The cost of living is about to get tougher, with official figures showing Australia’s wage growth is at record lows.
In the quarter to June 2014, wages rose by just 0.6%, according to the Australian Bureau of Statistic’s wage price index. In the year to June, the wage price index rose by a meagre 2.6% - well below the inflation rate of 3%.
RBC Capital Markets fixed interest strategist Michael Turner told News Ltd that weaker employment was to blame for the sluggish growth. The latest employment figures released by the ABS saw the unemployment rate hit 6.4%, the highest it has been since 2002.
“The continued historically slow pace of wage inflation was likely to shock no one given rising unemployment, improving productivity and weak growth in domestic income,” he said.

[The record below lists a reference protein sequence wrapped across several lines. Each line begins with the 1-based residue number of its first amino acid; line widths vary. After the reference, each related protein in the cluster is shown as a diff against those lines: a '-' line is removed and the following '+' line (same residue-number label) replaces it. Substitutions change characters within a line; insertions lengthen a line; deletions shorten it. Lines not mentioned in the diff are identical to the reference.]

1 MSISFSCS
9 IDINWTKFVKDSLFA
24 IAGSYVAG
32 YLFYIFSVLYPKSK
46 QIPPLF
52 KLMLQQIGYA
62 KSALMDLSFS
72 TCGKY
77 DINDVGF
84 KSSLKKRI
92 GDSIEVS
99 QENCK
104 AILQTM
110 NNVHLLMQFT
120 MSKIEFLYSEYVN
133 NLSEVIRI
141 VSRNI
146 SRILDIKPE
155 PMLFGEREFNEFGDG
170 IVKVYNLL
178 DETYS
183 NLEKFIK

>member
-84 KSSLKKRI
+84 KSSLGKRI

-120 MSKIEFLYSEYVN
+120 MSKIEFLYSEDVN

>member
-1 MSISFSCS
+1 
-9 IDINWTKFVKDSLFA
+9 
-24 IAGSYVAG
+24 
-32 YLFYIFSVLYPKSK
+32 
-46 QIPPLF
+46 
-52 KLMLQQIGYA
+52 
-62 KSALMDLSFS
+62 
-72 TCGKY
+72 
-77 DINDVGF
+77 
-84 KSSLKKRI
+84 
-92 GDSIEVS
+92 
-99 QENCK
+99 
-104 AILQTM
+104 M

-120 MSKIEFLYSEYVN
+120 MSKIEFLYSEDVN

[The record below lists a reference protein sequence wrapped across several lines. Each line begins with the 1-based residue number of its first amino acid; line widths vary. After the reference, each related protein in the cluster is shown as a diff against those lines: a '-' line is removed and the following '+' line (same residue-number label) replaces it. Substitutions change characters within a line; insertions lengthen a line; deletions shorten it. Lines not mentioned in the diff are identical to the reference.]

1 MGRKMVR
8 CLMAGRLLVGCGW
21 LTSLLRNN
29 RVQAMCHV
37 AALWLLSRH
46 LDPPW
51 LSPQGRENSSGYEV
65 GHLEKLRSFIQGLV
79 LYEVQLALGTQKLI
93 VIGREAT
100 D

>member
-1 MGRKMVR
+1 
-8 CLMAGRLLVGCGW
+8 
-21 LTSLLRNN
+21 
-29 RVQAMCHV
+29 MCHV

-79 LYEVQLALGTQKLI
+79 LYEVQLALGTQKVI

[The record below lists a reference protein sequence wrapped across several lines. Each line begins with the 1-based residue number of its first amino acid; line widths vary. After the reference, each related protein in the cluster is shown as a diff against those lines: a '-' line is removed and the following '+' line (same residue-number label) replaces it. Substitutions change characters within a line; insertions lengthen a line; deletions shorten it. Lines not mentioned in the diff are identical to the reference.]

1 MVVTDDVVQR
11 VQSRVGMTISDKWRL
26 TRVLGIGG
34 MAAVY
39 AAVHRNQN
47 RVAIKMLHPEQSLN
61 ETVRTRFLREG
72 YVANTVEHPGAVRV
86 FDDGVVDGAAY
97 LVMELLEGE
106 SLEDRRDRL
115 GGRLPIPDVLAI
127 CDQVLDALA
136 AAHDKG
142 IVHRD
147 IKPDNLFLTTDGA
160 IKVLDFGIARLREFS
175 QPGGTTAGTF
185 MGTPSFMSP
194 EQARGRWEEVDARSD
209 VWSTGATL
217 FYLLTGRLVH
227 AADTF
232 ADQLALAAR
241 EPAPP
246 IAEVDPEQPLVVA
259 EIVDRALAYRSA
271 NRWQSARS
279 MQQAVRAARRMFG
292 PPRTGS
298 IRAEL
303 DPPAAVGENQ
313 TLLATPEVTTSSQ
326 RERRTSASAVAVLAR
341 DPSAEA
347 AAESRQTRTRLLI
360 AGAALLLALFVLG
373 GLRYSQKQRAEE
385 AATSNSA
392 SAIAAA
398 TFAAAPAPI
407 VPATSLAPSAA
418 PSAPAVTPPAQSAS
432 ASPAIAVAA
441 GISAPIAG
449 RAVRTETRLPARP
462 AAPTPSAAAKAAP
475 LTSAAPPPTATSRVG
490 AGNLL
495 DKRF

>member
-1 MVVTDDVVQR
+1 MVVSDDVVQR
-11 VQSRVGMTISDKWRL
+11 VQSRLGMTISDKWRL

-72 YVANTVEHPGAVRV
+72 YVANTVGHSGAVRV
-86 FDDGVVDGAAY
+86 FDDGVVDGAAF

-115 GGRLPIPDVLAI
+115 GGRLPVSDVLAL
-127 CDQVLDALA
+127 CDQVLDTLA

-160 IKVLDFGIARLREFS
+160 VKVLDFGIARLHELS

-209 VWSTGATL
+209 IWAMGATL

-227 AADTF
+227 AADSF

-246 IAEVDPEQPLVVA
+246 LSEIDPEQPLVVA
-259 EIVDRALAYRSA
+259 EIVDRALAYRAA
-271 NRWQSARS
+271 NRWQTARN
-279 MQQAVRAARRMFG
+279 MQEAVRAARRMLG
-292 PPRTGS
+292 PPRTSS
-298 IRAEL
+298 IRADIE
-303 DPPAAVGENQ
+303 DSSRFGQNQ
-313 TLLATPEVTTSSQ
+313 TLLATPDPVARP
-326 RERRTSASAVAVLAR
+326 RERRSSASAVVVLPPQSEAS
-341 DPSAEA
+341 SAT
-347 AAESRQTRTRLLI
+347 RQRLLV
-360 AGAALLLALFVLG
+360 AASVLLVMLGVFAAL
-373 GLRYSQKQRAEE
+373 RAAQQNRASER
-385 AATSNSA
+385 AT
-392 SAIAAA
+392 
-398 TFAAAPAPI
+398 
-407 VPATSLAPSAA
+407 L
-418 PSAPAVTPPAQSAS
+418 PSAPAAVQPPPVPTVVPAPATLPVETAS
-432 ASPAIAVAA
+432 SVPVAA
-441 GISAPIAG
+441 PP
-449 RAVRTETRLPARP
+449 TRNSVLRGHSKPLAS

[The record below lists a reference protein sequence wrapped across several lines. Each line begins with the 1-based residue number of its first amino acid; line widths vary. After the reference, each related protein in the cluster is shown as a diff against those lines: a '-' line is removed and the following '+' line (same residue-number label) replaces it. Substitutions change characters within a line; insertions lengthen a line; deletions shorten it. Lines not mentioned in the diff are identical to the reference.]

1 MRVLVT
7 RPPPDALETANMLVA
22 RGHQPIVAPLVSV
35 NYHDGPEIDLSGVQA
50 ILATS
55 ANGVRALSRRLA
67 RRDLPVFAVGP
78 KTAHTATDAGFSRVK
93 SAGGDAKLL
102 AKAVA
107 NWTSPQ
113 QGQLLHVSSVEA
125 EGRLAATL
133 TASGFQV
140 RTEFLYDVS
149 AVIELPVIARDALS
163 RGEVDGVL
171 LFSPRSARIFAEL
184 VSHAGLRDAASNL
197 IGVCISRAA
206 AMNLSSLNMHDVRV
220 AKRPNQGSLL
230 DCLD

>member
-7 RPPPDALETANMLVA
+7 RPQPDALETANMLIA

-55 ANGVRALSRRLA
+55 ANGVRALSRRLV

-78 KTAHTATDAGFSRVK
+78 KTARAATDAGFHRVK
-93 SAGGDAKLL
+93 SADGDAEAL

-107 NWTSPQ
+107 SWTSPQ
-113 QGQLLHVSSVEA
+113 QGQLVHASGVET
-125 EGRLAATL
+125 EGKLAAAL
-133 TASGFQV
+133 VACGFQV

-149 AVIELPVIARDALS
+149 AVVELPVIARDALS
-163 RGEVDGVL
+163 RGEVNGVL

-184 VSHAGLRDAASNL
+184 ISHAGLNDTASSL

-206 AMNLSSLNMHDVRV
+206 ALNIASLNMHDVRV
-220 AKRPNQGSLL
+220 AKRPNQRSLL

CommSec chief economist Craig James told News Ltd that wages were not keeping up with price rises, but low wage costs could help boost employment growth.
“Modest wage growth and higher productivity should support the hiring intentions of employers.
“While strong growth in wages would boost domestic spending, it could also serve to lift employer costs and prices and add to economy-wide inflationary pressures.”
The sluggish growth in wages coupled with high unemployment rates could mean the RBA
will keep the cash rate on hold at the record low of 2.5% for the remainder of the year, at least. Although, whether or not low interest rates will offset the impact of low wages and high unemployment on the cost of living for Australian families remains to be seen.